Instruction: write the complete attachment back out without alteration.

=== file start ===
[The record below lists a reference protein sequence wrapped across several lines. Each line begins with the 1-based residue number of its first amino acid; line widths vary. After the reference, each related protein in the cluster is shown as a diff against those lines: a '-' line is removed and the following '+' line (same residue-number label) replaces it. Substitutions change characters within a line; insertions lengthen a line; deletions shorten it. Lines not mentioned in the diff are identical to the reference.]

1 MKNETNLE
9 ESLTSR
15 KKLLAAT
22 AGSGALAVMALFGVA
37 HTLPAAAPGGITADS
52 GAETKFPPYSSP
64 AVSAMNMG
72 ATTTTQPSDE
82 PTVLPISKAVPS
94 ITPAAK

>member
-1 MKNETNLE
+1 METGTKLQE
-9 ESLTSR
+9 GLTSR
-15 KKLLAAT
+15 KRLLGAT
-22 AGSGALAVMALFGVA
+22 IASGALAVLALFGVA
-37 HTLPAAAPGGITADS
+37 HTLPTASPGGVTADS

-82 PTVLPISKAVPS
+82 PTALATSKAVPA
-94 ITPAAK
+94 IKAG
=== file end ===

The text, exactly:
[The record below lists a reference protein sequence wrapped across several lines. Each line begins with the 1-based residue number of its first amino acid; line widths vary. After the reference, each related protein in the cluster is shown as a diff against those lines: a '-' line is removed and the following '+' line (same residue-number label) replaces it. Substitutions change characters within a line; insertions lengthen a line; deletions shorten it. Lines not mentioned in the diff are identical to the reference.]

1 MKNETNLE
9 ESLTSR
15 KKLLAAT
22 AGSGALAVMALFGVA
37 HTLPAAAPGGITADS
52 GAETKFPPYSSP
64 AVSAMNMG
72 ATTTTQPSDE
82 PTVLPISKAVPS
94 ITPAAK

>member
-1 MKNETNLE
+1 METGTKLQE
-9 ESLTSR
+9 GLTSR
-15 KKLLAAT
+15 KRLLGAT
-22 AGSGALAVMALFGVA
+22 IASGALAVLALFGVA
-37 HTLPAAAPGGITADS
+37 HTLPTASPGGVTADS

-82 PTVLPISKAVPS
+82 PTALATSKAVPA
-94 ITPAAK
+94 IKAG